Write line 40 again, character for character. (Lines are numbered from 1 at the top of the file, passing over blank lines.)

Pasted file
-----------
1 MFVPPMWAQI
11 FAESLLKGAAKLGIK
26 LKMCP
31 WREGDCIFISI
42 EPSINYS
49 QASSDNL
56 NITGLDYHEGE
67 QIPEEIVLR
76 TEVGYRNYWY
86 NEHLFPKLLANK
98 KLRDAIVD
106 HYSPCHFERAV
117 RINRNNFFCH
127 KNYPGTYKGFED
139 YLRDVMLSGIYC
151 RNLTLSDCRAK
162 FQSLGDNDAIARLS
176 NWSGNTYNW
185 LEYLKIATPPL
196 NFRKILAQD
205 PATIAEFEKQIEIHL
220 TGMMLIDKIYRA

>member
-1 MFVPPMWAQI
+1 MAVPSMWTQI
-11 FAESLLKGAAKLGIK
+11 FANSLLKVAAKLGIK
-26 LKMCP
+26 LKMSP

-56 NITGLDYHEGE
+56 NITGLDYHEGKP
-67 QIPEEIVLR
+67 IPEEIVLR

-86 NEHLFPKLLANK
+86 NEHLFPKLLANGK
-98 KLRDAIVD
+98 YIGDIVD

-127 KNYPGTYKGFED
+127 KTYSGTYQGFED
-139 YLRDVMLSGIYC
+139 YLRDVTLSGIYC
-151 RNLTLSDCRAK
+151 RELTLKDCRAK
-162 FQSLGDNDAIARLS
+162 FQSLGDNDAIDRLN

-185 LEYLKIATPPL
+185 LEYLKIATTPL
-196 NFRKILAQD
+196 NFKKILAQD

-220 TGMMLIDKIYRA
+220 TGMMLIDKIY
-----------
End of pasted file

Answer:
-139 YLRDVMLSGIYC